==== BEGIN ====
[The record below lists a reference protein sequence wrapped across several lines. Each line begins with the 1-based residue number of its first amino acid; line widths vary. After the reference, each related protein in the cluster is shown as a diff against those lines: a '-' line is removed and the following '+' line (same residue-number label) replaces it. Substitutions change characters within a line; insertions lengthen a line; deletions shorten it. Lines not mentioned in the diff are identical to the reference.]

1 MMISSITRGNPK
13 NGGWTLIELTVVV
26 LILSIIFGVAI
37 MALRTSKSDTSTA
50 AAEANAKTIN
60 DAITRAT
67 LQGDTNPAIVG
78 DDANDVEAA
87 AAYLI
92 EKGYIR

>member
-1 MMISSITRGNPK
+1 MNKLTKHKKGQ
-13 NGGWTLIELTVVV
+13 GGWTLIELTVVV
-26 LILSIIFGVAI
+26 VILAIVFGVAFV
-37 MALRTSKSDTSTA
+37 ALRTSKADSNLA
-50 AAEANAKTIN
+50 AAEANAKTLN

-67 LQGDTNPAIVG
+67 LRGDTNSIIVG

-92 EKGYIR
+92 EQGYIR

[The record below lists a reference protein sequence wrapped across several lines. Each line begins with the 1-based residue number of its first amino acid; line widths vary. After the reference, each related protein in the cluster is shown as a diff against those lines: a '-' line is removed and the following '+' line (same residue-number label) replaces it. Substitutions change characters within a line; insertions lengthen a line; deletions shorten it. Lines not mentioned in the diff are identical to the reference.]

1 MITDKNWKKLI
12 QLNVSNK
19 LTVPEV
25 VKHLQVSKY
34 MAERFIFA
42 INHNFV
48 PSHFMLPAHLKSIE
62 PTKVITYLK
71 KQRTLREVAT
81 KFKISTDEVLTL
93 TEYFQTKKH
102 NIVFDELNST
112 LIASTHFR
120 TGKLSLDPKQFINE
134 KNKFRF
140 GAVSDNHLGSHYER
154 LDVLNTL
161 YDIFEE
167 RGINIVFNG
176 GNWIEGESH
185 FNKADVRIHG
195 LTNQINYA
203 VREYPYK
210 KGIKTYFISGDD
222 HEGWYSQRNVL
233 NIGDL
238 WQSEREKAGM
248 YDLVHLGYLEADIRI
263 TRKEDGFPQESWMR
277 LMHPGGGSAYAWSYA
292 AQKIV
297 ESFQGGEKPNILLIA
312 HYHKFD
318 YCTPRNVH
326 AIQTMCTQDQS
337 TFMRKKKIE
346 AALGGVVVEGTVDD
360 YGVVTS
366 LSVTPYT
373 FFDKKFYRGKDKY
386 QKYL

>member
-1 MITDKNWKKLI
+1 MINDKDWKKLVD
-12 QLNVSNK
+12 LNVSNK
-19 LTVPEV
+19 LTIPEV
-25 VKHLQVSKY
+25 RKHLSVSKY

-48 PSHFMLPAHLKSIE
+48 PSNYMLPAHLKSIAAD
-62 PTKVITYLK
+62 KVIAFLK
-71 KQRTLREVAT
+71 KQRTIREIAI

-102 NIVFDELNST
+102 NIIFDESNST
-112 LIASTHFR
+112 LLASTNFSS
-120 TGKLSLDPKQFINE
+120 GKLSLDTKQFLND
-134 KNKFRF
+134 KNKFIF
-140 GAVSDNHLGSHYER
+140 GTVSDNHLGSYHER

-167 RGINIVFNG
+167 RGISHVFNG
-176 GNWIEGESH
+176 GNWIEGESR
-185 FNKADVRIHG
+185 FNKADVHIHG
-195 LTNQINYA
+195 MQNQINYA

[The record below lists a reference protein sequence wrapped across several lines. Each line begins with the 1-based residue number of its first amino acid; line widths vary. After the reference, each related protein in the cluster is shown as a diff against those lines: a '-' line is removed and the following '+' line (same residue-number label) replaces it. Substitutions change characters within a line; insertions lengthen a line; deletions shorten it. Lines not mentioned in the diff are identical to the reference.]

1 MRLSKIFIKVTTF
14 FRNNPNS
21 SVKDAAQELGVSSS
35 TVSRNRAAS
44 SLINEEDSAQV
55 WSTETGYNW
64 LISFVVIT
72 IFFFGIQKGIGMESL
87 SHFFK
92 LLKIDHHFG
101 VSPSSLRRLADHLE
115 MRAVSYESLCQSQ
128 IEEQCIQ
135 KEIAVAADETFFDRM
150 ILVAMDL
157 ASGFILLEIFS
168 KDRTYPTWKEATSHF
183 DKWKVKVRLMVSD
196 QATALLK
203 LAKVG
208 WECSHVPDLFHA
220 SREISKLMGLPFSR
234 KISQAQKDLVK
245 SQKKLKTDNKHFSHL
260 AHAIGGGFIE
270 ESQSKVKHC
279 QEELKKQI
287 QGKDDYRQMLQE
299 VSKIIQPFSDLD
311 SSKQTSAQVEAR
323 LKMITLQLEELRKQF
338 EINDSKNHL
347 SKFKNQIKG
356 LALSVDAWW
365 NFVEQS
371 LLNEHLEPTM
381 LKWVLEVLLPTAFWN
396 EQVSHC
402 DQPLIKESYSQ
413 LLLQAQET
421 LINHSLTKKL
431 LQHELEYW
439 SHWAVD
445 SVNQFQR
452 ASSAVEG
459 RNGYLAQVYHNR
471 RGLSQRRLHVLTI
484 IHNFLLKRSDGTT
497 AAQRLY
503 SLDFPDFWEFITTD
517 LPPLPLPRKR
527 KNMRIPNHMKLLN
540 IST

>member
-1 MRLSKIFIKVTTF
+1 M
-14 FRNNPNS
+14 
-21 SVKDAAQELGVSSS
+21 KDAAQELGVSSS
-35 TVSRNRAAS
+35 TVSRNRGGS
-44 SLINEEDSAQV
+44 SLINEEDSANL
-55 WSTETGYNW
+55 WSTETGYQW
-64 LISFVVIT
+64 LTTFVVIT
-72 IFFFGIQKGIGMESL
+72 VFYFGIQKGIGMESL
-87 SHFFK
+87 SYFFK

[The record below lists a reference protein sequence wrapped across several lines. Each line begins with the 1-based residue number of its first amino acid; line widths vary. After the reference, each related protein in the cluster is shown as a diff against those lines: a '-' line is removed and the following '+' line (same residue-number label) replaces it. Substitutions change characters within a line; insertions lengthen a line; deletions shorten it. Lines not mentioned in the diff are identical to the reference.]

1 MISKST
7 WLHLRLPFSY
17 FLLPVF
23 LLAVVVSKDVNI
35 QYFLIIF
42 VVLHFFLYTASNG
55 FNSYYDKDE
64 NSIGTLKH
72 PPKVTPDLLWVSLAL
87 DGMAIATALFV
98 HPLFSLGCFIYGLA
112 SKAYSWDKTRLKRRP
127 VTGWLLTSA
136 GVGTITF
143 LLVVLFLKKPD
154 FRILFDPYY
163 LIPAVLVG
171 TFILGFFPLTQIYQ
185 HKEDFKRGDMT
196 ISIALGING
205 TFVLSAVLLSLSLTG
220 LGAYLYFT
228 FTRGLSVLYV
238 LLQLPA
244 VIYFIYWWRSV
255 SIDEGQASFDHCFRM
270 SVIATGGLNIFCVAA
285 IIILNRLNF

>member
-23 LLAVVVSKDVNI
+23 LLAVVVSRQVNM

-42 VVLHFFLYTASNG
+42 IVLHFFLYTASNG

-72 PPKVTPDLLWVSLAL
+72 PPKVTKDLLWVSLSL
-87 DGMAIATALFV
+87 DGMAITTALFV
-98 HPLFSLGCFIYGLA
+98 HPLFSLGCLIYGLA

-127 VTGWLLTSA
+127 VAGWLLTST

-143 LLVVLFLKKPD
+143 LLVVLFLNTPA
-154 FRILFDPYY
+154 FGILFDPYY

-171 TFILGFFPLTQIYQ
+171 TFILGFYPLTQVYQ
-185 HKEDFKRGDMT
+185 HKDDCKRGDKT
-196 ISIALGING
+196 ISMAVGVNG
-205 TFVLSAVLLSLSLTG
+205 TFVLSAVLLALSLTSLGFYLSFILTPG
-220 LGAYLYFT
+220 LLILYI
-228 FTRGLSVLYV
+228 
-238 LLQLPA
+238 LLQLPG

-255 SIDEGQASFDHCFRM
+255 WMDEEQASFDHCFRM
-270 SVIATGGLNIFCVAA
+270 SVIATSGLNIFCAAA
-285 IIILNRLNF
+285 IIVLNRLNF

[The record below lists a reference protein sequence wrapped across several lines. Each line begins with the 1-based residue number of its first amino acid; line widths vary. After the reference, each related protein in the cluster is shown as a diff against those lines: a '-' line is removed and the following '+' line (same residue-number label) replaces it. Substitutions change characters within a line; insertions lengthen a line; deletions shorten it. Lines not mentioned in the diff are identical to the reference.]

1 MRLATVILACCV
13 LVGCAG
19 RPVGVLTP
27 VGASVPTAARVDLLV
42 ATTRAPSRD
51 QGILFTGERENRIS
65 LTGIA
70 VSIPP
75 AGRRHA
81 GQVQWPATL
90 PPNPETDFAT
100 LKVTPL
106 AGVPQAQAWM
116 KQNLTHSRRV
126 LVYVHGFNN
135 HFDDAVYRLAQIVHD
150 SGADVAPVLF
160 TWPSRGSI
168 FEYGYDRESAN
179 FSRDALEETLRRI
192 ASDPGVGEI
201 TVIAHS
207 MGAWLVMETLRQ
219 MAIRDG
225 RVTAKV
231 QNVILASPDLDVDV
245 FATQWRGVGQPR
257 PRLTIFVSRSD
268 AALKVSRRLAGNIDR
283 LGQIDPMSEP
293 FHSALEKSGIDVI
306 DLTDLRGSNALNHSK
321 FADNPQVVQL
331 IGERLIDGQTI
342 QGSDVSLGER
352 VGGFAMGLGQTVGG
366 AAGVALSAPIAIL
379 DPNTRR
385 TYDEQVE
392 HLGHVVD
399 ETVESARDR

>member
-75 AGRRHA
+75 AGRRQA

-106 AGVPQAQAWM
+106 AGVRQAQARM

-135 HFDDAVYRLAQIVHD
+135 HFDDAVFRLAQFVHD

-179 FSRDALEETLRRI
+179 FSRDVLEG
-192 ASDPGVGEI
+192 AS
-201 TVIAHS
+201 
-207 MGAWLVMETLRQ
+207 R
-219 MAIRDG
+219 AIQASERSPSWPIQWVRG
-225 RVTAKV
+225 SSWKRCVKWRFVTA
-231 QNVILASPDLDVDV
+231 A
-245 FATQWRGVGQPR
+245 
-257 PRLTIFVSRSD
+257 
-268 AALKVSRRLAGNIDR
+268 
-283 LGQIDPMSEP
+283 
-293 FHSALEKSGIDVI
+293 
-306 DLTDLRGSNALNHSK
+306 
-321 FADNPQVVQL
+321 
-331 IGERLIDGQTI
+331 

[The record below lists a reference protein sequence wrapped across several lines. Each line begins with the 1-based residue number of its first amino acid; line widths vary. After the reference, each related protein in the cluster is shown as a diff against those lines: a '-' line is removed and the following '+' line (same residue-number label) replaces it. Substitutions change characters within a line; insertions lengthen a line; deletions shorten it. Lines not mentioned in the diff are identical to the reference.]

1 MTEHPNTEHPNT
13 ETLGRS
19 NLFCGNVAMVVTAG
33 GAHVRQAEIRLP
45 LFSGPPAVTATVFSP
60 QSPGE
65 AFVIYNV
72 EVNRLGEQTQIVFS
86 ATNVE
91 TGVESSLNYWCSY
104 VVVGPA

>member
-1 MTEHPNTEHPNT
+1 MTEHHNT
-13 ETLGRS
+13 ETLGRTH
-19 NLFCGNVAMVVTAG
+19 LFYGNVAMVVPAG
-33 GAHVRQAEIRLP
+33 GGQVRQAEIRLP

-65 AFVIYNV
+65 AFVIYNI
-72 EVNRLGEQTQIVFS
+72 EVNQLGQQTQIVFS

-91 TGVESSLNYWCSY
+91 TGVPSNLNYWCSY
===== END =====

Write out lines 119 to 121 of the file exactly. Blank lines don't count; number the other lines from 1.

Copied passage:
168 KDRTYPTWKEATSHF
183 DKWKVKVRLMVSD
196 QATALLK